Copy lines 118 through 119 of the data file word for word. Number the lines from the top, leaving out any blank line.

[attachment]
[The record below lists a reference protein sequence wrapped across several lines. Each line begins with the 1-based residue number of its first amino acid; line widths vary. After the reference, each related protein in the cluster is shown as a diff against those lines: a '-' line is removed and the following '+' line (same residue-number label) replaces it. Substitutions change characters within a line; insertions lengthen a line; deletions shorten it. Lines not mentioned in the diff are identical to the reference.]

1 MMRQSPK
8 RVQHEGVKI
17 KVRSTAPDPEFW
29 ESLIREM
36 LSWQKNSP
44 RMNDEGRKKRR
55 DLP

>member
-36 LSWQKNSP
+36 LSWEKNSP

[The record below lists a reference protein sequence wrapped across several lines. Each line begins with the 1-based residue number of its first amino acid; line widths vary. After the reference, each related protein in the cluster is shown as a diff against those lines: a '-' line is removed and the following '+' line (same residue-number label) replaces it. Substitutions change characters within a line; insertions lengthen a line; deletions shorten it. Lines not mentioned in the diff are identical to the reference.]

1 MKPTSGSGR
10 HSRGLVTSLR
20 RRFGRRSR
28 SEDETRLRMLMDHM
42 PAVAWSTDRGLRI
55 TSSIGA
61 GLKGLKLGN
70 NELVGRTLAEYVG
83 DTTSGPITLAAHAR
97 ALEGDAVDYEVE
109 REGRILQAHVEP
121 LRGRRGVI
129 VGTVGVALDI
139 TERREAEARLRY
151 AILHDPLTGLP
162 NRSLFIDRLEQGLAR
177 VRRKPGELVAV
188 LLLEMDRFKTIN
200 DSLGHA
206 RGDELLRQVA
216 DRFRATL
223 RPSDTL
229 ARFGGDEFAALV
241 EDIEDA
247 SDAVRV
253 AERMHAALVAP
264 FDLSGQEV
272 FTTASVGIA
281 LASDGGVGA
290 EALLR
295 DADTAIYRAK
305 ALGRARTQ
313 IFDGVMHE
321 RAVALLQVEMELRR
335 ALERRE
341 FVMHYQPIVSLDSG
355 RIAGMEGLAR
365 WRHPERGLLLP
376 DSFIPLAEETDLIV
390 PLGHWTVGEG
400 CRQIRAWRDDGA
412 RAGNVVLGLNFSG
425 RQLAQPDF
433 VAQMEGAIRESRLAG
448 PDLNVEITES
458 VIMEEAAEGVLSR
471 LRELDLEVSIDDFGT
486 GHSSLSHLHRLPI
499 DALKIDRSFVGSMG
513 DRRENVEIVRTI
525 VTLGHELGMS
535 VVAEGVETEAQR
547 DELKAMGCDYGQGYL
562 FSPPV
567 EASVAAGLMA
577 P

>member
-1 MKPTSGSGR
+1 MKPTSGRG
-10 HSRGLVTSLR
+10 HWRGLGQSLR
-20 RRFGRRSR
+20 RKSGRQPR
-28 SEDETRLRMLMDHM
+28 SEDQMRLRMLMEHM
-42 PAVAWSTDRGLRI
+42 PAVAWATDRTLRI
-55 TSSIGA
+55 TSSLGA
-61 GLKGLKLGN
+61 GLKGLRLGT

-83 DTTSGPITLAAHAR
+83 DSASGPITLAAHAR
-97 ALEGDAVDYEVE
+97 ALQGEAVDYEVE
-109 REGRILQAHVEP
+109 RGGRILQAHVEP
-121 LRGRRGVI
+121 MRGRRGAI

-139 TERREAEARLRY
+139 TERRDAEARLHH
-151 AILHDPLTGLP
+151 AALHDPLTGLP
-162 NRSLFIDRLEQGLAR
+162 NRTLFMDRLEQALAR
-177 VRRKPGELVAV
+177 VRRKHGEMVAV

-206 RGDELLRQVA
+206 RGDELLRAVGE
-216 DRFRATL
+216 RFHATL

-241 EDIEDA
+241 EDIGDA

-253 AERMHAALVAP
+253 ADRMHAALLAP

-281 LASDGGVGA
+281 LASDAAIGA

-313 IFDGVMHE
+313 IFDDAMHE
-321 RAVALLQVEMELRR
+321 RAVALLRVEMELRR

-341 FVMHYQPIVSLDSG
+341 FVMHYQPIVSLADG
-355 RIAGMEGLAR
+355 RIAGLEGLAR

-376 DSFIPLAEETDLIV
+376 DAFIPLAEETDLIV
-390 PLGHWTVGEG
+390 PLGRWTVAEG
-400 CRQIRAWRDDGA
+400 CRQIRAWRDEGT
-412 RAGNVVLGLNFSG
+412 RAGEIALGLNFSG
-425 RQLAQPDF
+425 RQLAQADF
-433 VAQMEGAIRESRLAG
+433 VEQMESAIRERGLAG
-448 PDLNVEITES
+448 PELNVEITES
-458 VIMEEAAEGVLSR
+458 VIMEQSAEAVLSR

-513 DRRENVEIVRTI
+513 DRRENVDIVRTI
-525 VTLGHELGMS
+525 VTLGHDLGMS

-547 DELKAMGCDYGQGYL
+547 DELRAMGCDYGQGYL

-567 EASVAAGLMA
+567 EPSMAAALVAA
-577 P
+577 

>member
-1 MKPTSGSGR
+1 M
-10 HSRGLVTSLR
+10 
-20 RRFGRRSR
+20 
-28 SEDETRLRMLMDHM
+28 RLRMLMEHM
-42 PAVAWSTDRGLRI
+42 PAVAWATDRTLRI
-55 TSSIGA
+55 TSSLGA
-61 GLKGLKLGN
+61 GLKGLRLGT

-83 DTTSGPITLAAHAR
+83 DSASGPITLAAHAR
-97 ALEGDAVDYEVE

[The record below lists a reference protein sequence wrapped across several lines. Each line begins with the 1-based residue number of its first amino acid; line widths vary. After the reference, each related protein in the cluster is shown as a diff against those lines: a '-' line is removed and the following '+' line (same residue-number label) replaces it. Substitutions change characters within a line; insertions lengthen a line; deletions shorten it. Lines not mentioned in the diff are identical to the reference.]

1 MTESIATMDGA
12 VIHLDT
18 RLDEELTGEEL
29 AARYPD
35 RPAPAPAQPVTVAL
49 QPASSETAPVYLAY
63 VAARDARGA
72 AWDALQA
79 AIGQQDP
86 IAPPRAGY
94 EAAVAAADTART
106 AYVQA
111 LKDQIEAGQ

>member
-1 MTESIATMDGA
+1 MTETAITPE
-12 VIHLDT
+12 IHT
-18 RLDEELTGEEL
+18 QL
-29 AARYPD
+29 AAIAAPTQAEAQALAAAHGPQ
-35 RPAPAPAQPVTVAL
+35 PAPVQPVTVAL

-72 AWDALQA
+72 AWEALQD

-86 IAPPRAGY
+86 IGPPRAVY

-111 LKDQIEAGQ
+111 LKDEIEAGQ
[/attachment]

-376 DSFIPLAEETDLIV
+376 DAFIPLAEETDLIV